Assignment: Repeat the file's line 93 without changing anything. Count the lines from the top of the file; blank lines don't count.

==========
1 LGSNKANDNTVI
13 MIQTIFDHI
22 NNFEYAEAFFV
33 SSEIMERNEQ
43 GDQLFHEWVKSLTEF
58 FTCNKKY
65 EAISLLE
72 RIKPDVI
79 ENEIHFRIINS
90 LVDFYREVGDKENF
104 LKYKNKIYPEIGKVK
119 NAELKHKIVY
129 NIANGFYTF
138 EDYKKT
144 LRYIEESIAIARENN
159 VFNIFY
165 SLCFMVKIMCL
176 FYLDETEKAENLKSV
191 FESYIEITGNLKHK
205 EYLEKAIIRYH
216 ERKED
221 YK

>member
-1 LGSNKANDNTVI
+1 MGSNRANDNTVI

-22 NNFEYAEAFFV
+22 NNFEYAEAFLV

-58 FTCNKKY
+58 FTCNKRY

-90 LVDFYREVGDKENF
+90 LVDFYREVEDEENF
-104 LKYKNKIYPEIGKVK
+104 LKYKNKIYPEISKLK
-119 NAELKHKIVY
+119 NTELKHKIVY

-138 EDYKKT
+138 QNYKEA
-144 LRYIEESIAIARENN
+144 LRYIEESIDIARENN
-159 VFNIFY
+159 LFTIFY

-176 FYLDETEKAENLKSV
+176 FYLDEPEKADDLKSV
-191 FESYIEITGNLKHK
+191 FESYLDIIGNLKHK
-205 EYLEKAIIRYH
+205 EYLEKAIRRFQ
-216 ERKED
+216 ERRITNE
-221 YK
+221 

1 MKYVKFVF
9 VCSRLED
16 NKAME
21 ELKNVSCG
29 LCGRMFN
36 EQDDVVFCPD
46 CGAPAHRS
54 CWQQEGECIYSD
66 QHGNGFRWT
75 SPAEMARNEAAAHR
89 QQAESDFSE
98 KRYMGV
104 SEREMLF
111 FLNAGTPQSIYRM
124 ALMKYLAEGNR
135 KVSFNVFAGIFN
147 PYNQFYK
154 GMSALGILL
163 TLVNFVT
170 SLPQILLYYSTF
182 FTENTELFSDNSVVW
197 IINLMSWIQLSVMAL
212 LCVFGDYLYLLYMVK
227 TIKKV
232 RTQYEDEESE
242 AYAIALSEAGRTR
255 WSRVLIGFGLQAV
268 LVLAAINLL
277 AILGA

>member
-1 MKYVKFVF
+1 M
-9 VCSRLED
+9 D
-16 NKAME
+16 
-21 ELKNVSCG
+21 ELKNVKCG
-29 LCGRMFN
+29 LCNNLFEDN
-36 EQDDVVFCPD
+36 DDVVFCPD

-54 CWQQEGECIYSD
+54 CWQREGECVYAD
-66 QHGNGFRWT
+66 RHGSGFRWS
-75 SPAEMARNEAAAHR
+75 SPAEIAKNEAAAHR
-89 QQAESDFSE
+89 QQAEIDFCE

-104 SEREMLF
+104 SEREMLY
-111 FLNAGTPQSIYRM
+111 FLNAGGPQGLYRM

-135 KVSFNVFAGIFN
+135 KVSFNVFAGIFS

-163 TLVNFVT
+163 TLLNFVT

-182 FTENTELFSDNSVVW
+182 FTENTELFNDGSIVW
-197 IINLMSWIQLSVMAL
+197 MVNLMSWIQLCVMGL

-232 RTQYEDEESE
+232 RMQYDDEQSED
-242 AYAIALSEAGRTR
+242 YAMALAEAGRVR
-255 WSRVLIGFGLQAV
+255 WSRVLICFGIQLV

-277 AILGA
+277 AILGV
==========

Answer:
+36 DDVVFCPD